One government report indicates that Native Americans “have long experienced lower health status when compared with other Americans. Lower life expectancy and the disproportionate disease burden exist perhaps because of inadequate education, disproportionate poverty, discrimination in the delivery of health services, and cultural differences.” In 2020,according to a late-July New York Times article, “there are strong indications that Native Americans have been disproportionately affected by the coronavirus. The rate of known cases in the eight counties with the largest populations of Native Americans is nearly double the national average.”
According to the 2018 Census, Native Americans have a national poverty rate of 25.4%, African Americans 20.8%, Hispanics 17.6%, and Whites 8.1%. Indians also are less educated than other groups. From 2013 to 2017, only 14.3% of Native Americans had a bachelor’s degree or higher, compared to 15.2% of Hispanics, 20.6% of African Americans and 34.5% of Whites. Also, “Native Americans experience substance abuse [including alcohol] and addiction at much higher rates than other ethnic groups.”
With any such woes there is always the question of responsibility. To what extent is it societal or due to personal failings? Although the exact mix is difficult to determine, there is no doubt that we Whites and the governments that have represented our interests bear a heavy responsibility for the historic mistreatment of Native and African Americans.
Of the horrendous conditions facing slaves captured in Africa and sent to the United States much has been written. By 1790, “there were almost 700 thousand slaves in the US . . . which equated to approximately 18 percent of the total population.” By 1860, “there were four million slaves in the South, compared with less than 0.5 million free African Americans in all of the US.” The slaves, who made up about half of the South’s population, worked mainly on large cotton plantations. (For a fictional treatment of slavery, see Harriet Beecher Stowe’s Uncle Tom’s Cabin.)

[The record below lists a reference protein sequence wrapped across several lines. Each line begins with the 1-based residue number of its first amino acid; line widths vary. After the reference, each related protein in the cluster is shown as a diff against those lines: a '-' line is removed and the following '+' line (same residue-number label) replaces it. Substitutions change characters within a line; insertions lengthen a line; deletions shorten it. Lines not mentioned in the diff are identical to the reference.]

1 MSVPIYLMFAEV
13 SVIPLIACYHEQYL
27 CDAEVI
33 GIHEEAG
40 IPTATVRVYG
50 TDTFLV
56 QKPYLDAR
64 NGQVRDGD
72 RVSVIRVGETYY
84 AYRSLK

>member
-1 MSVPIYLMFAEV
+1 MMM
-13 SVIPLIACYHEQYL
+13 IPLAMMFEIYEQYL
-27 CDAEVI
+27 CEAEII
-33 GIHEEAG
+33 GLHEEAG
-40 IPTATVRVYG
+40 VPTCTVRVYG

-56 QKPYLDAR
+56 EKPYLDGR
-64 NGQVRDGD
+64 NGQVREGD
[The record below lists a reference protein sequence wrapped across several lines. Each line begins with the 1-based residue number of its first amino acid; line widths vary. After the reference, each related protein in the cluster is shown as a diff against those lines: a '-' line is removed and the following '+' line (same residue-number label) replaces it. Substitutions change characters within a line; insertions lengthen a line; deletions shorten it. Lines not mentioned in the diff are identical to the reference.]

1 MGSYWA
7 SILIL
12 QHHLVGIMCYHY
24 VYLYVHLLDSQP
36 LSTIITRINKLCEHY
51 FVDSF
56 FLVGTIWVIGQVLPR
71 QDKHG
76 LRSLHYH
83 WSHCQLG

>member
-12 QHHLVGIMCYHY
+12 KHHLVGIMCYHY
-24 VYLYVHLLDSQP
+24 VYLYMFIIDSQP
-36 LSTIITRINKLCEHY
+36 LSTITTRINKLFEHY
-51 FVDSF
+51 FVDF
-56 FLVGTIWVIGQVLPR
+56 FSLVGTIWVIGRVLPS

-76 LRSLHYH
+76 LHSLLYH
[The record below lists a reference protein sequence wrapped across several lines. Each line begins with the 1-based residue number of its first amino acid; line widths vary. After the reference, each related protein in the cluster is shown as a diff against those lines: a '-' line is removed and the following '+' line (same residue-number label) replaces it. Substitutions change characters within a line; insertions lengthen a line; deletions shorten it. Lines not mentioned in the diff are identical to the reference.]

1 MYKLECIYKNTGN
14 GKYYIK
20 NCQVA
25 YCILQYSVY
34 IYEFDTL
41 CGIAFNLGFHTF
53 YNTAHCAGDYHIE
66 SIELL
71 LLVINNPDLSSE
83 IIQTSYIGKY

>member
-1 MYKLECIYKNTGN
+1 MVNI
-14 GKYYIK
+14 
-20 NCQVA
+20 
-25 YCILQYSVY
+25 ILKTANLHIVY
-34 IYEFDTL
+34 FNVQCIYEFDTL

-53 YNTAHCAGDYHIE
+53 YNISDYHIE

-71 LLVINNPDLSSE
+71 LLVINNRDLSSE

After the Civil War years and the end of slavery, the Reconstruction era (1865–1877) followed, but it got off to a slow start due to President Lincoln’s assassination and his successor’s presidency. For Andrew Johnson was a former Tennessee governor and, in the words of historian Eric Foner, “incorrigibly racist.” As Lepore writes, “By the winter of 1865–66, Southern legislatures consisting of former secessionists had begun passing ‘black codes,’ new, racially based laws that effectively continued slavery by way of indentures, sharecropping, and other forms of service.” In 1866 the Ku Klux Klan began their decades of White terror against Black people.
Congress, however, opposed Johnson and Southern racist policies. In April 1866, it overcame a Johnson veto to pass the Civil Rights Act. During the two-term presidency of Ulysses Grant (1869-1877), Reconstruction policies, aided by federal troops stationed in the South, prevailed. According to Douglas Brinkley, during Reconstruction 22 Black legislators served in Congress, and “Blacks were elected to the legislatures of every one of the Confederate states.”
Yet, as Lepore writes, “Political equality had been possible, in the South, only at the barrel of a gun.” What followed was what Henry Louis Gates Jr. calls “the Redemption era” of 1877 to 1915, when Black enfranchisement ended; the Klan and other Whites terrorized Black people; and Jim Crow laws segregated them from Whites in various places from playgrounds to public transport.
Thousands of black men were also lynched. As late as 1930, in Marion, Indiana, two young innocent black men were lynched surrounded by white onlookers. In Cincinnati, where I grew up, the swimming pool at Coney Island did not permit Black swimmers until 1961. In the early 1960s, I lived in northern Virginia, where interracial marriage was still prohibited and where I remember picketing a northern Virginia movie theater that still discriminated against Black patrons.
More recently, Gates recalls other signs of racism: Dylann Roof murdering “the Reverend Clementa Pinckney and the eight other innocents in Mother Emanuel AME Church in Charleston, South Carolina, on June 17, 2015”; the white supremacy rally in Charlottesville, Virginia, on August 12, 2017, “when an avowed white supremacist plowed his car into a crowd of counter-protesters”; and a White racist, in October 2018, unable to get into the “predominantly black First Baptist Church in Jeffersontown, Kentucky,” settling instead for fatally shooting “two African American shoppers” at a local Kroger.